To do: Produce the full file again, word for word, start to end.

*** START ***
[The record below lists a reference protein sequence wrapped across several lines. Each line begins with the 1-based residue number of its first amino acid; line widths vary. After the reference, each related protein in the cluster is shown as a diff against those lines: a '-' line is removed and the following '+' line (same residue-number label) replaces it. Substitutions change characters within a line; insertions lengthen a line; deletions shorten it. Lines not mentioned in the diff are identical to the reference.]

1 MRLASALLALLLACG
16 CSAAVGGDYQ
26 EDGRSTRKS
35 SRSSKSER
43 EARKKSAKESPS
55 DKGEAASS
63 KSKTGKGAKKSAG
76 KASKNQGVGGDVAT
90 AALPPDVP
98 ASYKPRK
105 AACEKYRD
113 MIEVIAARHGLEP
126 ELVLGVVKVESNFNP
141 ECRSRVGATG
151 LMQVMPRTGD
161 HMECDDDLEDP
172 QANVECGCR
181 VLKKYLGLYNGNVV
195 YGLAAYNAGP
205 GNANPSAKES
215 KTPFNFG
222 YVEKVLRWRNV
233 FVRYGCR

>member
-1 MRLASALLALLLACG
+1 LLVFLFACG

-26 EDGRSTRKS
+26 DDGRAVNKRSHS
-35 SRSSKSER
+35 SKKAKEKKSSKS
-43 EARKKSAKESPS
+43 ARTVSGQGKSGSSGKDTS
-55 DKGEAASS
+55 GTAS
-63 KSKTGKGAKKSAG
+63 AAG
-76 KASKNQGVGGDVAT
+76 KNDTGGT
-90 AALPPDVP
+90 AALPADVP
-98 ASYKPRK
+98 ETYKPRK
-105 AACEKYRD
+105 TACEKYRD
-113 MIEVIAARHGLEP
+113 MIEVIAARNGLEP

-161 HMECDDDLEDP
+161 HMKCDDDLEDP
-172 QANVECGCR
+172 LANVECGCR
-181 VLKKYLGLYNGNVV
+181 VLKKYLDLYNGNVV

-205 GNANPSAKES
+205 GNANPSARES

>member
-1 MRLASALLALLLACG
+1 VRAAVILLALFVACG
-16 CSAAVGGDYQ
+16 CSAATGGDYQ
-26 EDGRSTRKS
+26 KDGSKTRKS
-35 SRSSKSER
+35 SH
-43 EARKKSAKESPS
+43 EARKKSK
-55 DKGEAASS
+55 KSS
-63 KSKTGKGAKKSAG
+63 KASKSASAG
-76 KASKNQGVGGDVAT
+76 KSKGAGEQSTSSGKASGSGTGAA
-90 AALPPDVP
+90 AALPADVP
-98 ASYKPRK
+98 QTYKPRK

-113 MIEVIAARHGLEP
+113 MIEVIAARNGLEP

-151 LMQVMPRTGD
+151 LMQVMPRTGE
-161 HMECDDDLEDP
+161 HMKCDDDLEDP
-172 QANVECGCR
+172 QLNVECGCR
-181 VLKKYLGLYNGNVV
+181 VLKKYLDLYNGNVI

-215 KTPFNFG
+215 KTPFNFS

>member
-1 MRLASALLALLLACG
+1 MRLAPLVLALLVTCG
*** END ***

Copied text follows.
[The record below lists a reference protein sequence wrapped across several lines. Each line begins with the 1-based residue number of its first amino acid; line widths vary. After the reference, each related protein in the cluster is shown as a diff against those lines: a '-' line is removed and the following '+' line (same residue-number label) replaces it. Substitutions change characters within a line; insertions lengthen a line; deletions shorten it. Lines not mentioned in the diff are identical to the reference.]

1 MRLASALLALLLACG
16 CSAAVGGDYQ
26 EDGRSTRKS
35 SRSSKSER
43 EARKKSAKESPS
55 DKGEAASS
63 KSKTGKGAKKSAG
76 KASKNQGVGGDVAT
90 AALPPDVP
98 ASYKPRK
105 AACEKYRD
113 MIEVIAARHGLEP
126 ELVLGVVKVESNFNP
141 ECRSRVGATG
151 LMQVMPRTGD
161 HMECDDDLEDP
172 QANVECGCR
181 VLKKYLGLYNGNVV
195 YGLAAYNAGP
205 GNANPSAKES
215 KTPFNFG
222 YVEKVLRWRNV
233 FVRYGCR

>member
-1 MRLASALLALLLACG
+1 LLVFLFACG

-26 EDGRSTRKS
+26 DDGRAVNKRSHS
-35 SRSSKSER
+35 SKKAKEKKSSKS
-43 EARKKSAKESPS
+43 ARTVSGQGKSGSSGKDTS
-55 DKGEAASS
+55 GTAS
-63 KSKTGKGAKKSAG
+63 AAG
-76 KASKNQGVGGDVAT
+76 KNDTGGT
-90 AALPPDVP
+90 AALPADVP
-98 ASYKPRK
+98 ETYKPRK
-105 AACEKYRD
+105 TACEKYRD
-113 MIEVIAARHGLEP
+113 MIEVIAARNGLEP

-161 HMECDDDLEDP
+161 HMKCDDDLEDP
-172 QANVECGCR
+172 LANVECGCR
-181 VLKKYLGLYNGNVV
+181 VLKKYLDLYNGNVV

-205 GNANPSAKES
+205 GNANPSARES

>member
-1 MRLASALLALLLACG
+1 VRAAVILLALFVACG
-16 CSAAVGGDYQ
+16 CSAATGGDYQ
-26 EDGRSTRKS
+26 KDGSKTRKS
-35 SRSSKSER
+35 SH
-43 EARKKSAKESPS
+43 EARKKSK
-55 DKGEAASS
+55 KSS
-63 KSKTGKGAKKSAG
+63 KASKSASAG
-76 KASKNQGVGGDVAT
+76 KSKGAGEQSTSSGKASGSGTGAA
-90 AALPPDVP
+90 AALPADVP
-98 ASYKPRK
+98 QTYKPRK

-113 MIEVIAARHGLEP
+113 MIEVIAARNGLEP

-151 LMQVMPRTGD
+151 LMQVMPRTGE
-161 HMECDDDLEDP
+161 HMKCDDDLEDP
-172 QANVECGCR
+172 QLNVECGCR
-181 VLKKYLGLYNGNVV
+181 VLKKYLDLYNGNVI

-215 KTPFNFG
+215 KTPFNFS

>member
-1 MRLASALLALLLACG
+1 MRLAPLVLALLVTCG